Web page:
HUMPERS 3/1, DOME ROOM Though pop-sopped punk rock continues to be a major component of puberty’s sound track, there are still those cutting close to the music’s bone. On their fourth album, Live Forever or Die Trying (Epitaph), LA’s Humpers spit out raw punk rock according to the Dead Boys–the snotty vocals of Scott “Deluxe” Drake mirroring those of the late Stiv Bators. Of course, the band’s time-warped sound is a pure case of arrested development. JOHN HAMMOND, DUKE ROBILLARD BAND 3/1, BUDDY GUY’S, 3/2, FITZGERALD’S This double bill of veteran blues revivalists is headlined by John Hammond, a singer-guitarist who emerged during the 60s folk-blues movement and has since specialized in quaint renditions of country-blues classics. His latest offering, Found True Love (Pointblank), doesn’t alter the formula a bit, serving up serviceable versions of tunes by legends like Jimmy Reed, Sleepy John Estes, Blind Willie McTell, and Leroy Carr. What Hammond is to Delta blues, Duke Robillard is to jump blues. On his new album, Duke’s Blues (Pointblank), Robillard, the founder of Roomful of Blues and a former guitarist in the Fabulous Thunderbirds, graces rousing takes of songs associated with T-Bone Walker, Guitar Slim, Jimmy Liggins, and Pee Wee Crayton with alternately stinging and swinging guitar. As with Hammond, however, Robillard is only an adequate singer, and despite the stylistic accuracy of their music, both come off as museum pieces rather than vital artists. FLAP 3/2, EMPTY BOTTLE On last year’s Buldug’s or the Kid Is Hott Tonite (Tugowar) this oddball Atlanta trio continued to do strange things with acoustic guitars. Andy Hopkins and Matt Miller weave dense tangles of sound to produce an amalgam that somehow hits upon hip-hop, rockabilly, and prog-rock noodling. It’s all rooted in hard-hitting rock, but Flap make so many sideways excursions that disorientation is likely to set in on the listener. They open for Loren Mazzacane (see Critic’s Choice) and Jim O’Rourke. LOUD LUCY 3/2, ARAGON While the otherwise disposable music of Veruca Salt and Fig Dish at least had some undeniable hooks, Loud Lucy are the first of the class of ’93 feeding frenzy to release an out-and-out dud. The trio’s catatonic debut, Breathe (DGC), fails on any number of levels: it doesn’t rock, the tunes aren’t memorable, and singer Christian Lane croons with the pretty-boy intensity of Rick Springfield. Hollowing out the Nirvana alt-rock model and filling it with shopping-mall glossolalia, Loud Lucy are the simpatico match for headliner Alanis Morissette, even if the real reason they’re touring together is so Lane can hold the current queen of McAngst’s popcorn while she watches flicks on the road. NIELDS 3/2, OLD TOWN SCHOOL On their recently issued fifth album, Gotta Get Over Greta (Razor & Tie), Connecticut’s Nields have transformed their hopped-up folk rock into quirky alternative rock for the new coffeehouse generation. The snaky voices of sisters Katryna and Nerissa Nields blend into a squirmy weave of quavery expression that upends the pristine harmonies of the Roches and the Shams in favor of fluttery excess. Though beneath their singing resides a sharp pop-rock guitar attack, it’s pretty damn hard to get past the precious singing. MERMEN 3/2, LOUNGE AX On last year’s A Glorious Lethal Euphoria (Mesa/Toadophile) San Francisco’s Mermen exploited instrumental surf music to create one of 1995’s most compelling guitar records. Though there’s plenty of ominous Dick Dale twang in the playing of Jim Thomas, the trio’s extended structures allow room for nicely constructed solos that obliterate the narrow soundworld once inhabited by the Ventures. Using a rich blend of dense harmonies, tightly controlled feedback, and inventive melodic filigree, Thomas and his intuitive rhythm section–bassist Allen Whitman and drummer Martyn Jones–blur the lines between mood and melody; in the music of the Mermen, a moniker lifted from a Jimi Hendrix tune, the two are inextricably linked. More brooding than bouncy, this ain’t a dopey party band, but the Mermen’s evocative soundscapes are indeed bolstered by a keen propulsive power. GUITAR SHORTY 3/2, BUDDY GUY’S The veteran bluesman tours in support of his recent Get Wise to Yourself (Black Top). The album shows little improvement in Guitar Shorty’s workable vocal ability but proves his modernistic guitar playing, whether attacking stinging hard blues or finessing soul blues a la Albert King, packs plenty of power. SOFTIES 3/7, EMPTY BOTTLE On their debut album, It’s Love (K), the Softies, a duo featuring former Tiger Trap singer-guitarist Rose Melberg, proffer sweetly crooned and sparely performed–you guessed it–love songs. Melberg and Jen Sbragia keep their guitar jangles uncluttered and their naive, shy harmonies airy. It’s quite pleasant and tuneful, but the total lack of dynamic range lends their music an unfortunate samey quality. Scarce headline and Elliott Smith opens. –Peter Margasak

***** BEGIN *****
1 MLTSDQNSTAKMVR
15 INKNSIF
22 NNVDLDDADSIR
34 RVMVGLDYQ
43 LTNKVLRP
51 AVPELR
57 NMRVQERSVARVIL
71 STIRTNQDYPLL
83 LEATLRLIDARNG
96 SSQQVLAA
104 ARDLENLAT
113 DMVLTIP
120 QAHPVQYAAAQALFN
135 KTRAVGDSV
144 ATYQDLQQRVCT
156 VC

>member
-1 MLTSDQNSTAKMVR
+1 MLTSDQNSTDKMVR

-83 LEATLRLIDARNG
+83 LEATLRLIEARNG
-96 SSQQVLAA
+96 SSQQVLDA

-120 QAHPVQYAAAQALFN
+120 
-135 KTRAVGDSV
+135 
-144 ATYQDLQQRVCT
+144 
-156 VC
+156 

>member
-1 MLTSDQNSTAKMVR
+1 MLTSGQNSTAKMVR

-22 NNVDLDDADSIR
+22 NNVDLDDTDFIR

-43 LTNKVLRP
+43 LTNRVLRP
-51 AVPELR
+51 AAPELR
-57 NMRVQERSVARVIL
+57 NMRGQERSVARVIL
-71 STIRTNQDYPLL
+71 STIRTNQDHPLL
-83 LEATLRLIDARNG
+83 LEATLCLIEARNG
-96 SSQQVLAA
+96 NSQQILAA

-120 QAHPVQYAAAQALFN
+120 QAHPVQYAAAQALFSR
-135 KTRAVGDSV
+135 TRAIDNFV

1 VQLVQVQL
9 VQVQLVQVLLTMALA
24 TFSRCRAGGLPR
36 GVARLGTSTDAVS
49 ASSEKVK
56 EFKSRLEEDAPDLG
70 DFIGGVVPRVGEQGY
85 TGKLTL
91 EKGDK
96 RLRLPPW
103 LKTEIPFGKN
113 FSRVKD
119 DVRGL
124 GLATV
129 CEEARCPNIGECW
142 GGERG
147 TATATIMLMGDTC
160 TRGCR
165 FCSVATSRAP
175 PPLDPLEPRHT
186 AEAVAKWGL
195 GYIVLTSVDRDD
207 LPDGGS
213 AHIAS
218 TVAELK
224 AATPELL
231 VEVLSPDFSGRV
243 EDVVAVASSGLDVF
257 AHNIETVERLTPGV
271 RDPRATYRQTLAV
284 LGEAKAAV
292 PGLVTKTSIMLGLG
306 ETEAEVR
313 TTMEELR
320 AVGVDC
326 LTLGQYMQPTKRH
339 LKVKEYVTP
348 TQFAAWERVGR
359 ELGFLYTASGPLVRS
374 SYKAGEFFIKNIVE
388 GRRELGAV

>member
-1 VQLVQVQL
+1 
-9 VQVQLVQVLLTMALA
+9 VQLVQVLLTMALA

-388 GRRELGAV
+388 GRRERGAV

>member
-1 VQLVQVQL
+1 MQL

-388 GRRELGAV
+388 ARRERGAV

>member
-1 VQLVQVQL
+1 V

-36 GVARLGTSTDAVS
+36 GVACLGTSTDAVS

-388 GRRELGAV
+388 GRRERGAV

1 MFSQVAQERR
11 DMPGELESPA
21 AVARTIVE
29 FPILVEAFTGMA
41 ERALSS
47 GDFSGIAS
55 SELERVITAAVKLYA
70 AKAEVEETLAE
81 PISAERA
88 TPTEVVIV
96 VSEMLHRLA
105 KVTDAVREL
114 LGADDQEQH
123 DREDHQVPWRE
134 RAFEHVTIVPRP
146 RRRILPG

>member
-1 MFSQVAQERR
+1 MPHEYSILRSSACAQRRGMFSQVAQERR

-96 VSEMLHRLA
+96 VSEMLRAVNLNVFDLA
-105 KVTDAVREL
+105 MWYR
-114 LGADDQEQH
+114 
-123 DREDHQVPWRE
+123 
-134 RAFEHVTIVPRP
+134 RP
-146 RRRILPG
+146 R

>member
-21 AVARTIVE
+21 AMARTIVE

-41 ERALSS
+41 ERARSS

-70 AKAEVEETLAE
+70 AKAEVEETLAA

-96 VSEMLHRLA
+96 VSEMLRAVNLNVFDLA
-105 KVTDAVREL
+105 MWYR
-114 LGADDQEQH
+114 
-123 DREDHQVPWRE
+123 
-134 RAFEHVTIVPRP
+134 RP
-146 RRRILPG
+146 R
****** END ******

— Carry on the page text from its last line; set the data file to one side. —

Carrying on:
Art accompanying story in printed newspaper (not available in this archive): photo/Danny Clinch.